Genesis

“Price is Rice” started from the project “MILANO-JESSORE A/R”, carried out by the Associazione Solidarietà Terzo Mondo Onlus di Sondrio, co-financed by the Fondazione Cariplo (within the framework of the tender, in 2010, for “Creating international partnerships for development – Reducing the rift between North and South of the world”) and with the support of Intesa Sanpaolo.
The first phase was developed in Italy, through a course intended for acquainting some textile design students with deeper geographical and cultural knowledge on the political order, religion economic conditions , history, and the role of women in the Bengali society. The course helped the students to become involved in this different world through lectures, reading, films and documentaries. These were all the elements of knowledge considered indispensable in order to enter into creative and commercial contact with a world that is so different and alien to previous learning experiences. Furthermore, we analysed the structure of Fair Trade in its principles and aims in order to undertake the creative process, as envisaged by the second phase of the workshop, with awareness and in order to tackle communication with the most appropriate and efficacious language. We studied the history of kantha embroidery in Bengali tradition, through its evolution in its various uses and in its specific technical aspects, in the development of ornamental motifs and of the various materials used, with the aim of understanding the productive process and of developing the offer of a product made with contemporary taste which at the same time conserves the artistic value of this handicraft tradition. Various possible opportunities were studied for placing the product on the market, conjecturing the type of consumer to aim at (considering factors such as: price, sales outlet, taste, culture) and the typical and unifying elements for a collection to be achieved together with the Bengali embroiderers. At the end of the theoretical phase, students put their offer into practice and presented it, together with images and technical details. Finally, the collection project was transferred to those responsible for the Base groups, making the information necessary for achieving the project as comprehensible as possible, bearing in mind the cultural, aesthetical and linguistic differences of the Bengali people.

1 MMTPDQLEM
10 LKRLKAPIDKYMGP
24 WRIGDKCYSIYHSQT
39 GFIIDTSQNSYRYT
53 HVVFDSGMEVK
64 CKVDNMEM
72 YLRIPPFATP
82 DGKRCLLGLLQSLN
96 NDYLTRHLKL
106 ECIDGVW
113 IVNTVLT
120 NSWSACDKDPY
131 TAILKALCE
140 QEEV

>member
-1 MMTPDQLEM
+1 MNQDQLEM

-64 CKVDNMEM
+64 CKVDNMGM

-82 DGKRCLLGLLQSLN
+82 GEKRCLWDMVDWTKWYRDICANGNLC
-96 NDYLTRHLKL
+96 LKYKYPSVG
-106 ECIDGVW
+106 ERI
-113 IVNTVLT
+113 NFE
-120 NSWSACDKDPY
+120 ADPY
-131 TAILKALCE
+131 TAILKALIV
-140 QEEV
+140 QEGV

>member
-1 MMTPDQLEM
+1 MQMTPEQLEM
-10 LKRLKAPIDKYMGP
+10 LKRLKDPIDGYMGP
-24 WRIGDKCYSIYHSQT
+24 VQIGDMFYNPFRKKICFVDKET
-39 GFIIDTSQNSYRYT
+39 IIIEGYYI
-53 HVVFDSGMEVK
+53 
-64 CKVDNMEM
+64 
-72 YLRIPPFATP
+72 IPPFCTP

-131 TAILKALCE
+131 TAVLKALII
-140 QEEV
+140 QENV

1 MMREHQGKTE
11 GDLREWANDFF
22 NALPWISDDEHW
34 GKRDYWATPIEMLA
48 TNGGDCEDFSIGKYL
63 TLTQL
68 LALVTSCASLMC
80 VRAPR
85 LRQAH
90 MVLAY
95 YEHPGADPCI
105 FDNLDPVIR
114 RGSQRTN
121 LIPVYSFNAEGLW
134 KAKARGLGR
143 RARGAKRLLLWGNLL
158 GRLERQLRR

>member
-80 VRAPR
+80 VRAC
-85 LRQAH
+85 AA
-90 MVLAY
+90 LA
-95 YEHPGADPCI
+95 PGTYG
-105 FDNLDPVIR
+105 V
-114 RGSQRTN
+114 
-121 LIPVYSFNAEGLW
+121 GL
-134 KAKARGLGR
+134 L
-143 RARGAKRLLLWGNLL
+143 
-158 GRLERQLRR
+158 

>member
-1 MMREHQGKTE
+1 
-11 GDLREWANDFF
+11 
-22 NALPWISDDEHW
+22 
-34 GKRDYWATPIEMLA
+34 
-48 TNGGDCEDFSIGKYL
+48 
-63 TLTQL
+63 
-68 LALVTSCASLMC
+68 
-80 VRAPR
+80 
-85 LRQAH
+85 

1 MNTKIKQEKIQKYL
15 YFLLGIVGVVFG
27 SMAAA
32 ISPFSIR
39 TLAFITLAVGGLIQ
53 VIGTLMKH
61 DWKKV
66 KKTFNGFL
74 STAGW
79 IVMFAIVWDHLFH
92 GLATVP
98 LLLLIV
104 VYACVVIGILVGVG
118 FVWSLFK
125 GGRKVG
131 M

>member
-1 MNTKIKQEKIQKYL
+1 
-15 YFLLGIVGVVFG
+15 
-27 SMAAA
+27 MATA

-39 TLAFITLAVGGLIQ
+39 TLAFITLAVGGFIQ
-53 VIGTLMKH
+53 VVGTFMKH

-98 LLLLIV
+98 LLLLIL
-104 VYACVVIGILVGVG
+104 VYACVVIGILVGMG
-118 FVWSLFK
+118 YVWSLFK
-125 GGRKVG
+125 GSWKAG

At the same time, the organization of the second phase was started in Bangladesh, which was divided into various actions aimed mainly at the artisans of three cooperatives active in the textile sector, but also at the female representatives of other groups and at the coordinators of the BaSE activity, the consortium that groups these cooperatives together. The investments necessary for adapting the manufacturing structures were carried out first of all: the completion of the Khulna warehouse, the purchase and placing of shelves for correctly stocking primary materials and the finished products, the preparation of the tables for quality control and packing: we then replaced machinery and equipment. Furthermore, we proceeded with the purchase of a stock of raw materials, setting up a rotation fund which will be reintegrated through profits and used for future supplies. From a strictly training point of view, there were two actions to be taken. The first aimed at acquiring a basic level of technical/commercial English language as a common language, to make communication with foreigners possible through the use of precise and efficient terminology in order to allow correct understanding of the requests and subsequent exchange of information. The second action concerned aspects of professional training such as the organization of work, quality control, accounting and stockroom management, by structuring the various activities through IT tools in order to make communication and the planning of future work more fluid and reliable.
The third phase of the project is dedicated to experimenting and practical application of all the skills gradually acquired during the training course: in September 2011, four of the female students, who had shown greater interest during the course, joined the female artisans in Bangladesh in order to create together the collection that had been designed at a distance. This experience of a cultural and human meeting and exchange of skills is recounted in the documentary “Price is Rice”, presented for the first time during the course of the event “So Critical So Fashion”, in September 2012, at Frigoriferi Milanesi and financed by Intesa Sanpaolo.

 
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